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Region’s strong housing demand surprises in 2017

January 5th, 2018

KPC News - The Star

As 2018 begins, northeast Indiana is enjoying one of the nation’s best housing markets, says Edison Byzyka, chief investment officer for Hefty Wealth Partners in Auburn.

“Home prices and home demand in northeast Indiana continue to rank in the top 10 nationally” he says. “It’s been really amazing.”

Demand from the booming Fort Wayne market has extended northward, he adds.

“We’re following the national trend a lot more closely than the rest of Indiana,” he says.

The housing boom provided the biggest economic surprise of 2017, Byzyka reports.

“The scare that interest rates may be much higher — that was completely ignored,” he says. In fact, 30-year home mortgage rates, running nationally at 3.8 percent, are lower than a year ago, when they stood above 4 percent.

He finds no indication that the demand is going to drop in 2018.

“A surprising emergence into the market by millennials for existing home sales” helped fuel housing, Byzyka says. Buying an existing home can be $50,000 to $100,000 cheaper than building a new home.

“A lot of people selling their existing homes are actually building,” he adds. “I don’t think they can build them fast enough, given that existing home sales are through the roof.”

Wage growth will continue to be a major story in 2018, Byzyka predicts.

This year saw the fastest pace of wage growth since the Great Recession, he says.

“We’re seeing this really strong labor market” as the new year arrives, he adds. The underemployment rate — including part-time workers who want to be full-time, is running well below its 25-year average.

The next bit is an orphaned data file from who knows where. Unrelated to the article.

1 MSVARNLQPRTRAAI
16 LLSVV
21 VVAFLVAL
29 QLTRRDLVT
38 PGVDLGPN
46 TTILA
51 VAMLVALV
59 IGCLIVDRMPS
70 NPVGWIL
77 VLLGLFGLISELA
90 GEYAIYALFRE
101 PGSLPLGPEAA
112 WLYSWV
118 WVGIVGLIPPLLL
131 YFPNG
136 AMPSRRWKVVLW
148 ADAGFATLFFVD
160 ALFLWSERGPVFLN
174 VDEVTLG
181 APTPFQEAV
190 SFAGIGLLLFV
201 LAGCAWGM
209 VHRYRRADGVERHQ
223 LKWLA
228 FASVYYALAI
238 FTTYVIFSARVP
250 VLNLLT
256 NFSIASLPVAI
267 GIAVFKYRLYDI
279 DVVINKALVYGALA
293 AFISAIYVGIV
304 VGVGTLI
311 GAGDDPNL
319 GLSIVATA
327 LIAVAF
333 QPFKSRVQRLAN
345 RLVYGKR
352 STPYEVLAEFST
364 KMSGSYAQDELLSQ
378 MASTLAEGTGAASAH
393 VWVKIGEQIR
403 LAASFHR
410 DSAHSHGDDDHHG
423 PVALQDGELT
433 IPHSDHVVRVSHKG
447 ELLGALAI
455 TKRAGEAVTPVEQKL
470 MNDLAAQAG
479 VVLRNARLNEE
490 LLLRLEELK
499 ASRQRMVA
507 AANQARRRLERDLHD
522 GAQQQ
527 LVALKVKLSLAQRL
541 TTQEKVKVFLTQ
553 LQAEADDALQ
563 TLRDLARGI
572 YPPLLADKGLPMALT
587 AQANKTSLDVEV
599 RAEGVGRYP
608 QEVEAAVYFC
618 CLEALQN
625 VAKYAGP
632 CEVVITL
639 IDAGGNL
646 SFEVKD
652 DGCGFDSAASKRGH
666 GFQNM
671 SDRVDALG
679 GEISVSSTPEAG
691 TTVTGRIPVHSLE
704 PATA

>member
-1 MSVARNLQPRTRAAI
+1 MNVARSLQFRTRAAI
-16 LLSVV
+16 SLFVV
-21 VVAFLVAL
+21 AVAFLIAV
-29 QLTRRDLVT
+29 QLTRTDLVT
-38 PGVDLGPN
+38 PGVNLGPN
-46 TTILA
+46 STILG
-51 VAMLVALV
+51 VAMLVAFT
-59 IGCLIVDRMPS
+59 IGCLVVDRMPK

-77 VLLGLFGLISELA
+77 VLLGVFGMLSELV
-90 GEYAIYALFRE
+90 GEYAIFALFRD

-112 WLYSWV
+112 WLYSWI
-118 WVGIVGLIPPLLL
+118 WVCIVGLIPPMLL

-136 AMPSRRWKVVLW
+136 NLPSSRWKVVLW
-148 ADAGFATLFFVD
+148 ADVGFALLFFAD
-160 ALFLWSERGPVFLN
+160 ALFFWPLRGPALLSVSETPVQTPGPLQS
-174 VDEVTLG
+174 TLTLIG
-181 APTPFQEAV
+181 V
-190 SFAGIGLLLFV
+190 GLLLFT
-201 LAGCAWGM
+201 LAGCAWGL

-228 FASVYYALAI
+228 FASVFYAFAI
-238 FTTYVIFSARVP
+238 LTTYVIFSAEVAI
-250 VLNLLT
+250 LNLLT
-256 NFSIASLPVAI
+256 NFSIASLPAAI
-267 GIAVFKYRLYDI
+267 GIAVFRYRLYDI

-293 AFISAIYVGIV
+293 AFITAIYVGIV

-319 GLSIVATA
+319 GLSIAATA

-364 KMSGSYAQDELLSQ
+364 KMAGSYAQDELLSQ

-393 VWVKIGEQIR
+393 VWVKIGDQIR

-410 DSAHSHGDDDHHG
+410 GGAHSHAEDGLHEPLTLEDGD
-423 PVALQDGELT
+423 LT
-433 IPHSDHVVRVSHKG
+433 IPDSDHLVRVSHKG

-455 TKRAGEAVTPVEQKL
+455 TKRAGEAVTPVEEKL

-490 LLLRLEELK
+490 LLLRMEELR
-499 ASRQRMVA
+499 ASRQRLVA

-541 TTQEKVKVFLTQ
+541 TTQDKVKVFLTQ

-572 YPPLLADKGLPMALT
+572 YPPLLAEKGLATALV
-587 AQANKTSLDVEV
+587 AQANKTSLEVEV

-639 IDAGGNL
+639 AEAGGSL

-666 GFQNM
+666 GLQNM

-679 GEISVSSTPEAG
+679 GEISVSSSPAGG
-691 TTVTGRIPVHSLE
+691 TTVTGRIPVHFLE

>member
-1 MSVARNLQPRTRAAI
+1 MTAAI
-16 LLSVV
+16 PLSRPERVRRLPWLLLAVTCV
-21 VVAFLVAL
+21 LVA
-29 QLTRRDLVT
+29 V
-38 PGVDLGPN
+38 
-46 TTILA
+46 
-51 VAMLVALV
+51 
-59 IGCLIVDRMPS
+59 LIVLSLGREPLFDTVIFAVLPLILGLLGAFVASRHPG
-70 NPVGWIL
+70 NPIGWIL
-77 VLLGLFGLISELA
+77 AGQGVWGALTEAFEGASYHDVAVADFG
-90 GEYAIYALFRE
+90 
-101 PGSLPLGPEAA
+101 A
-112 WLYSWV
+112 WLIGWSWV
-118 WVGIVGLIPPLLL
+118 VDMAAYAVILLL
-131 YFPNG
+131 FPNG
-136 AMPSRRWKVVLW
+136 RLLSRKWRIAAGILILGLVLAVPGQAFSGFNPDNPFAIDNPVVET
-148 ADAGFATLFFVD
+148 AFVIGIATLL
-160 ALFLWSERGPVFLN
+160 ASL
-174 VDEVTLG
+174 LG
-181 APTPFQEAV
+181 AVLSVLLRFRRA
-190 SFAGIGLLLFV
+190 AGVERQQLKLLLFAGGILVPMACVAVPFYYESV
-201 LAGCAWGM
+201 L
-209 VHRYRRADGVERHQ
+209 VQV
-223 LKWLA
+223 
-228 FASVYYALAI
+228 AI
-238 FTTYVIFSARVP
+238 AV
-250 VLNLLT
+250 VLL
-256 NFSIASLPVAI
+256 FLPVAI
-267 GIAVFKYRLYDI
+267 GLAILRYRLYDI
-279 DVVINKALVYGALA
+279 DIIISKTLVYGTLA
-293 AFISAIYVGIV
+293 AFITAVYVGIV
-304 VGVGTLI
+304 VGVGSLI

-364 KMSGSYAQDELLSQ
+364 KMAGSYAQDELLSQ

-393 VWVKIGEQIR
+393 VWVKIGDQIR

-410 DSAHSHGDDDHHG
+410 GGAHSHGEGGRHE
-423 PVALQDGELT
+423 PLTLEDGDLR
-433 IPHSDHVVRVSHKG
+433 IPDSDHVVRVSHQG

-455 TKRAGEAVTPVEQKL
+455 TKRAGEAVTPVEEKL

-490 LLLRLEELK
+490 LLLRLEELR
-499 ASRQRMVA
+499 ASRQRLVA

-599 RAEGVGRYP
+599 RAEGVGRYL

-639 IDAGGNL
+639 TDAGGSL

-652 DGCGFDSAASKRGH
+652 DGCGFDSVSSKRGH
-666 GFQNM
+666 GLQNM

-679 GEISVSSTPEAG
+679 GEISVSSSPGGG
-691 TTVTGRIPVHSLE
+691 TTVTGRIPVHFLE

After wage growth of 2.4 to 2.8 percent this year, “We should be seeing wage growth near the 3 percent mark,” he says.

The newly passed federal tax plan could contribute to wage growth, he says. It depends on how those corporations use their tax savings. They could raise wages, but they also could pay dividends to shareholders or buy back their stock.

The largest corporations may not save as much as predicted from the tax bill, he says. They already pay less than the official rates thanks to “rooms full of tax lawyers” who help them write off expenses such as research and building projects. As one example, he says, Microsoft pays an effective tax rate of 8 percent.

“The companies that will benefit are not necessarily your big, household names,” he says, because smaller companies cannot afford tax strategists.

After a strong year for stocks, “It is very hard to find somebody that’s negative for next year,” says Byzyka.

That’s why, he says, “It’s really, really important to be cautious” in 2018.

Occasional dips of 7-10 percent n the market are very normal, Byzyka says, “but we just haven’t seen it” in 2017.

Byzyka says his firm hopes to see some volatility in 2018, because that brings opportunities “to catch companies that have experienced downside and ride them back up.”

Byzyka does not see much risk of those downsides growing into a recession next year. Reports show what he calls a drastic increase in companies spending on infrastructure and equipment.

“Historically, that has never led to a recession the following year,” he says.

Looking toward 2018, Byzyka sees uncertainty from a new chairman of the Federal Reserve Board.

“We have no idea what kind of chair he is going to be,” Byzyka says. Under outgoing chair Janet Yellen, he says, the Fed has been “very unconventionally transparent” about its future moves.

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